A nagging injury we find in the PGA Performance Center on the PGA Tour is lead arm extensor tendinitis. If the PGA golfer hasn’t experienced the symptoms by the time the US Open rolls around the probability is high that it will show up at that event. The season is long and June is a critical month. The challenge of the US Open and the forthcoming grind for the FedEx Cup in July and August will bring out any bodily weaknesses.
This particular injury can be from a one time trauma (high rough, hitting a tree root) but usually is strictly overuse. Although the extensors tendons (on the back side of your forearm) and their insertion into the lateral epicondyle are the primary tissues of concern, the golfer and clinician must be aware of ligament and joint involvement. The annular ligament provides support for the radial head (bony prominence near the outside of the elbow) and can be a significant source of pain with the stresses placed on the lead forearm. The radial humeral joint can also be subject to subluxation and be a primary problem or a secondary consequence of weakened supportive ligaments and muscles.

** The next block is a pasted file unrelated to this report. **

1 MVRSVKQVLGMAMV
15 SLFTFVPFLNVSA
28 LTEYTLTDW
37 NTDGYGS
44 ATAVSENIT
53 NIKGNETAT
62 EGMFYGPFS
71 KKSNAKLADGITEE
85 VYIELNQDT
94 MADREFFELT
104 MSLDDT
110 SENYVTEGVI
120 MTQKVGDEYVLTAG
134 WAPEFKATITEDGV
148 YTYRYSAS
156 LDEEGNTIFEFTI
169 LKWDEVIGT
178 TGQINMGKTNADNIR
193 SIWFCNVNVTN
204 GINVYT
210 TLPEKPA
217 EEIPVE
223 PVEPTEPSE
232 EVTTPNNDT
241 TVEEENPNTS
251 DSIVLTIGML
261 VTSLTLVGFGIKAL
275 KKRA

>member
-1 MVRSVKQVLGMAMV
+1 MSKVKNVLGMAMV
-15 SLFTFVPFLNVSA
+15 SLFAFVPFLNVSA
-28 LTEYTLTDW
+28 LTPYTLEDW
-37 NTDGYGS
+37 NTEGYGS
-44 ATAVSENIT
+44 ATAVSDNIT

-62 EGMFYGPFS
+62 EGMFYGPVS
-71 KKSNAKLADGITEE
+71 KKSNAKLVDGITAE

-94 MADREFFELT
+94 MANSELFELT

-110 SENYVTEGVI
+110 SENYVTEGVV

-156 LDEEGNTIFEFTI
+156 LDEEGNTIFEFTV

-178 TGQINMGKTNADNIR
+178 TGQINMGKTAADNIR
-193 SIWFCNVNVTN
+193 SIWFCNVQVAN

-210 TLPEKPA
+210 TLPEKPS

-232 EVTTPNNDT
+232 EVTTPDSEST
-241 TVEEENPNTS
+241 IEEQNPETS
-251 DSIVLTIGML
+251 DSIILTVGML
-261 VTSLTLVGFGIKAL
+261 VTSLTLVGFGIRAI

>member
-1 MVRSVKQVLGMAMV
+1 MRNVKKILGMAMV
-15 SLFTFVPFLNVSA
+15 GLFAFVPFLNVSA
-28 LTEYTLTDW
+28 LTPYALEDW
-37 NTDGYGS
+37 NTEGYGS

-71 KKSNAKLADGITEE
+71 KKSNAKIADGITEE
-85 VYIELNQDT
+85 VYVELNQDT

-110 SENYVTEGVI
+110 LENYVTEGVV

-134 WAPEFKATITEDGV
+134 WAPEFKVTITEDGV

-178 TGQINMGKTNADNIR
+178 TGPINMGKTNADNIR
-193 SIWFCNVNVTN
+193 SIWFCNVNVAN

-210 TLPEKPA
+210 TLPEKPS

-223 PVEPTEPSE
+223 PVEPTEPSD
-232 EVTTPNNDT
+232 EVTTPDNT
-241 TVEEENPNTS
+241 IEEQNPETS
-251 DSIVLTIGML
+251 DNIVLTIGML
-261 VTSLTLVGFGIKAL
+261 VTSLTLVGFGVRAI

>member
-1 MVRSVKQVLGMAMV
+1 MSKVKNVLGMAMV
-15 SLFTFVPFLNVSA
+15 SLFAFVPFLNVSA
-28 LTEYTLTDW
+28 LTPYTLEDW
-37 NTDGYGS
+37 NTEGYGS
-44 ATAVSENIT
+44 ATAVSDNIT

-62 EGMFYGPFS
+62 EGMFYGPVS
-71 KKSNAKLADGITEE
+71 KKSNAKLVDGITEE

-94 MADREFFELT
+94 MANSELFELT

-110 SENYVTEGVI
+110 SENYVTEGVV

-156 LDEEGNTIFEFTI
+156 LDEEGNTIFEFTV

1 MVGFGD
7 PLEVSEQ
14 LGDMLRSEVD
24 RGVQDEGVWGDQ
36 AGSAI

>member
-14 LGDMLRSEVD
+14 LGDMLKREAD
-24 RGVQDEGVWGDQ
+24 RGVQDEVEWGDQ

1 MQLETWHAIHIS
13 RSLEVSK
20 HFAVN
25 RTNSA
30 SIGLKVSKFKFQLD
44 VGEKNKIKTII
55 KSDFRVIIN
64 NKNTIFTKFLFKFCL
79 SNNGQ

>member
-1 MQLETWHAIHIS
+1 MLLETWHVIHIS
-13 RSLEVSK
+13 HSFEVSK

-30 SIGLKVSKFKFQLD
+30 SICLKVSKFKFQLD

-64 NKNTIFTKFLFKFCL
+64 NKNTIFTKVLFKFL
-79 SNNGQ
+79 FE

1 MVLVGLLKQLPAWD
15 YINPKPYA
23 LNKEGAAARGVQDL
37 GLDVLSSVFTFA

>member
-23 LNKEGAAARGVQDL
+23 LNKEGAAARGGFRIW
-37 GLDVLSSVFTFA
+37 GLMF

Treatment should consist of manual soft tissue procedures for the extensor tendons, ice, extensor tendon strengthening, flexor tendon stretching and rest if possible. Concurrently it would expedite recovery duration if attention were also given to radial humeral mobilization and annular ligament activation. In chronic cases it would be reasonable to consider PRP and stem cell injections. Sounds like a lot for a simple tendinitis but at this stage of the season there isn’t much time for recovery.
As with any sport, time is money.